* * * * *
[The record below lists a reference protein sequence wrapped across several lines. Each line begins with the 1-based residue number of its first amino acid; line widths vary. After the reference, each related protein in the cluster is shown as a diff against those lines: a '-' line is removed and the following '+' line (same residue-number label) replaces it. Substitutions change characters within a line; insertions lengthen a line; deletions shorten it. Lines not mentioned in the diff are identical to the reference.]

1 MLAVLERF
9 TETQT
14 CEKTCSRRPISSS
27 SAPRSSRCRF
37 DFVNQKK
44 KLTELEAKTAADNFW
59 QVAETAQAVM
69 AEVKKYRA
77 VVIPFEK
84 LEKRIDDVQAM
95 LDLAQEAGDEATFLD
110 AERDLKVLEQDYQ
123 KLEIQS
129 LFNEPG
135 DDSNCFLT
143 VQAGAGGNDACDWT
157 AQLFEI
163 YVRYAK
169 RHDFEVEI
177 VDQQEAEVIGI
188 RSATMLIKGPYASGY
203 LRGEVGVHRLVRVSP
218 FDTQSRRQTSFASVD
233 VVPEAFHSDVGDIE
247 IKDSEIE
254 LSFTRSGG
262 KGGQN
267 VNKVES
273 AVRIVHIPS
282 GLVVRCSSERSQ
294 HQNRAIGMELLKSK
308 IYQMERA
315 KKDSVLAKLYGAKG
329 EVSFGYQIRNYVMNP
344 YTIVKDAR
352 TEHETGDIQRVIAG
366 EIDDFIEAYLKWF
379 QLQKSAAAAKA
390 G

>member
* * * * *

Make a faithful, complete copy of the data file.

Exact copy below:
[The record below lists a reference protein sequence wrapped across several lines. Each line begins with the 1-based residue number of its first amino acid; line widths vary. After the reference, each related protein in the cluster is shown as a diff against those lines: a '-' line is removed and the following '+' line (same residue-number label) replaces it. Substitutions change characters within a line; insertions lengthen a line; deletions shorten it. Lines not mentioned in the diff are identical to the reference.]

1 MLAVLERF
9 TETQT
14 CEKTCSRRPISSS
27 SAPRSSRCRF
37 DFVNQKK
44 KLTELEAKTAADNFW
59 QVAETAQAVM
69 AEVKKYRA
77 VVIPFEK
84 LEKRIDDVQAM
95 LDLAQEAGDEATFLD
110 AERDLKVLEQDYQ
123 KLEIQS
129 LFNEPG
135 DDSNCFLT
143 VQAGAGGNDACDWT
157 AQLFEI
163 YVRYAK
169 RHDFEVEI
177 VDQQEAEVIGI
188 RSATMLIKGPYASGY
203 LRGEVGVHRLVRVSP
218 FDTQSRRQTSFASVD
233 VVPEAFHSDVGDIE
247 IKDSEIE
254 LSFTRSGG
262 KGGQN
267 VNKVES
273 AVRIVHIPS
282 GLVVRCSSERSQ
294 HQNRAIGMELLKSK
308 IYQMERA
315 KKDSVLAKLYGAKG
329 EVSFGYQIRNYVMNP
344 YTIVKDAR
352 TEHETGDIQRVIAG
366 EIDDFIEAYLKWF
379 QLQKSAAAAKA
390 G

>member